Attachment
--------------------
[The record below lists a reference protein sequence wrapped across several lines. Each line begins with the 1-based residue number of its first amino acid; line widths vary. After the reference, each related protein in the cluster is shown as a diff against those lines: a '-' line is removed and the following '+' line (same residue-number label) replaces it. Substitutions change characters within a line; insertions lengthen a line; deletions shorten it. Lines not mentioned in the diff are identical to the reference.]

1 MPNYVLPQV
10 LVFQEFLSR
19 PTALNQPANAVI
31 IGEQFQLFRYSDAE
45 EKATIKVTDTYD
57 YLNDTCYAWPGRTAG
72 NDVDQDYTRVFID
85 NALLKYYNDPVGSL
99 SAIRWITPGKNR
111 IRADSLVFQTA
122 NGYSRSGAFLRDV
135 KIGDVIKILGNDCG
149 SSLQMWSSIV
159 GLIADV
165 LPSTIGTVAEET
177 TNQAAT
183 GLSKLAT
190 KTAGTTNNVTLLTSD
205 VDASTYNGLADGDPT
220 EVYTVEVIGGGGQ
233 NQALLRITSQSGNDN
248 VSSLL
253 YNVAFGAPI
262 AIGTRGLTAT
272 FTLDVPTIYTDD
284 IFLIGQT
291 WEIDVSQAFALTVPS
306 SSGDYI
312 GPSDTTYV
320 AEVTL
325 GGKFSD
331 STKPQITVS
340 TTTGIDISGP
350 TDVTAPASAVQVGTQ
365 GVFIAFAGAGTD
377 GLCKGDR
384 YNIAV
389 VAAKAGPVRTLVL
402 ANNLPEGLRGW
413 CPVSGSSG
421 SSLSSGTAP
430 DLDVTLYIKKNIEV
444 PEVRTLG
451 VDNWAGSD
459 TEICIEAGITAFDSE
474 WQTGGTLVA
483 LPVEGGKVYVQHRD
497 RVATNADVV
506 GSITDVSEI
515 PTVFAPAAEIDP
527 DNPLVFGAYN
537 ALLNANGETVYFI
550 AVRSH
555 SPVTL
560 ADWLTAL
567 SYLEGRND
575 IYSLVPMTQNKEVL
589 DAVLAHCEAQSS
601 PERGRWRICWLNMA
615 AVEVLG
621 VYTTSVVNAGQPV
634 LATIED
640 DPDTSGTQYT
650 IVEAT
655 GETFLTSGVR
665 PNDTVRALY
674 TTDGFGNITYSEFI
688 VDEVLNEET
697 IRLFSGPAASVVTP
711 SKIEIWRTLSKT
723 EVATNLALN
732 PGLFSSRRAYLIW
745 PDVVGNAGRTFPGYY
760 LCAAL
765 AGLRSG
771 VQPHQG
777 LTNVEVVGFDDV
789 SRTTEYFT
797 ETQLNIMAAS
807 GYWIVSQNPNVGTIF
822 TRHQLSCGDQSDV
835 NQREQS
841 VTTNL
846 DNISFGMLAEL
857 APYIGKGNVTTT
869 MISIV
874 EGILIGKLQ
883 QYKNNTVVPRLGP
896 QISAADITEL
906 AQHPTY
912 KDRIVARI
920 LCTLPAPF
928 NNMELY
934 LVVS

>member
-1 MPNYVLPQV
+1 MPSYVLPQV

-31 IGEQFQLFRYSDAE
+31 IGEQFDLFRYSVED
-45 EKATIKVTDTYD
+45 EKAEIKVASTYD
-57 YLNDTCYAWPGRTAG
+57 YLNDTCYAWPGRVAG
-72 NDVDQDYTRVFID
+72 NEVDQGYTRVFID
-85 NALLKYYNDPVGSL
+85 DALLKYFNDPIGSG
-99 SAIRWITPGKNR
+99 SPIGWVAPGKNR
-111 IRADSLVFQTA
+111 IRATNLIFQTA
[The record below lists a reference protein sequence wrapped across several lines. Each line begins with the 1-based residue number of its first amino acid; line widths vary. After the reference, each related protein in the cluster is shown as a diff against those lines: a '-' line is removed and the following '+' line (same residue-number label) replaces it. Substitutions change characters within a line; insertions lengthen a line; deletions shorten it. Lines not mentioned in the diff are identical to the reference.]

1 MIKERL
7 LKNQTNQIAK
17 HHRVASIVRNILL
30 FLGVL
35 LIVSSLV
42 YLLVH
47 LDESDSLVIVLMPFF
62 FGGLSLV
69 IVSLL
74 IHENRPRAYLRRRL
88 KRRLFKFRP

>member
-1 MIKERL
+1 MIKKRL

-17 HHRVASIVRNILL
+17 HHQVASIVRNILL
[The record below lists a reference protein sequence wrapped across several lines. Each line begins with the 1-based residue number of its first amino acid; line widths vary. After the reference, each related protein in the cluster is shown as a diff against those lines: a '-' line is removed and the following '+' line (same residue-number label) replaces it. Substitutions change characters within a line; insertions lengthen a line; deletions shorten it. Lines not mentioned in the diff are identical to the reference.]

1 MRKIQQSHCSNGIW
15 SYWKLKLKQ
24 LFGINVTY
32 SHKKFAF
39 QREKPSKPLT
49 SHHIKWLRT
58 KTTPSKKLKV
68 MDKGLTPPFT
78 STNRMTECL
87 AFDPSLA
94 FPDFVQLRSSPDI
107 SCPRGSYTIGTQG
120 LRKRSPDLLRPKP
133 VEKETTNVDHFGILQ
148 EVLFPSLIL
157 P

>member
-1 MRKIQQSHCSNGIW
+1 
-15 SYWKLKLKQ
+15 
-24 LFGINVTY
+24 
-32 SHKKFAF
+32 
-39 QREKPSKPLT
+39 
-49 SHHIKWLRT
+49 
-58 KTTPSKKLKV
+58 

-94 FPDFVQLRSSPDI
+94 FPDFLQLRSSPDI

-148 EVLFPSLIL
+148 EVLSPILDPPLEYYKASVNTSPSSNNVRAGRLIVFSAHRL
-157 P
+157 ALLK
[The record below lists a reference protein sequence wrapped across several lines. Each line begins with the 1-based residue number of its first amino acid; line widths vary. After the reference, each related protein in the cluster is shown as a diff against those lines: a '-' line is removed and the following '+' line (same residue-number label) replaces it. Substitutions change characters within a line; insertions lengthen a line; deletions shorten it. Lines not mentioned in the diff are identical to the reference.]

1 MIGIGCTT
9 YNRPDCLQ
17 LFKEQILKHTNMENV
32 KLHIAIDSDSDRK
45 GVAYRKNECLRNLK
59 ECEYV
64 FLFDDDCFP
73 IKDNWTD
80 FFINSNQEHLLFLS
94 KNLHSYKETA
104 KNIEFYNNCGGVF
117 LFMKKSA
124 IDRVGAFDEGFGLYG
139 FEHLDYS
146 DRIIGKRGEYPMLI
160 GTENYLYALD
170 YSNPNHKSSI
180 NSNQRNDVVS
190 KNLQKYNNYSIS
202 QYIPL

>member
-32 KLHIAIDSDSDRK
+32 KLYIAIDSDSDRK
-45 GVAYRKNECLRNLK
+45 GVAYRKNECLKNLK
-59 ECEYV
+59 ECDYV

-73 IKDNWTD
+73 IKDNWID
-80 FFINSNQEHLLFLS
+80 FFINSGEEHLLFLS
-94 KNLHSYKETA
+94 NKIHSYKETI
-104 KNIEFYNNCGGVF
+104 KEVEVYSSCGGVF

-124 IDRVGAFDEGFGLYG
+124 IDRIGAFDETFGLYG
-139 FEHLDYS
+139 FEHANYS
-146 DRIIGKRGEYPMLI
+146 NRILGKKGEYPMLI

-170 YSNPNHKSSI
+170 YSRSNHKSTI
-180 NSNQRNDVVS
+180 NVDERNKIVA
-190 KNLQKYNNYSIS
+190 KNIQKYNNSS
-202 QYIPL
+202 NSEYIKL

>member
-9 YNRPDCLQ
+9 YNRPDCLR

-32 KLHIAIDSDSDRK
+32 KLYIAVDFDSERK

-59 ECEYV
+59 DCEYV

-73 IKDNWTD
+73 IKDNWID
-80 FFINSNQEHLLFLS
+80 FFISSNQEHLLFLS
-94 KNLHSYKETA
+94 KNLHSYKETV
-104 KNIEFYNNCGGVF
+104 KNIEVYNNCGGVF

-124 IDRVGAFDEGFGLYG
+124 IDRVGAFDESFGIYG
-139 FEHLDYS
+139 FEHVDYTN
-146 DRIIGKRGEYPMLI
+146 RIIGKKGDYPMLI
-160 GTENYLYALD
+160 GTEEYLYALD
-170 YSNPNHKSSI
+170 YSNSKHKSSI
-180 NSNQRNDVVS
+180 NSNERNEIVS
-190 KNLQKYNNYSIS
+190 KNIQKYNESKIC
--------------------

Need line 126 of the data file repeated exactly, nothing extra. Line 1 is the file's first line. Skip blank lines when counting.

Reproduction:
-1 MIKERL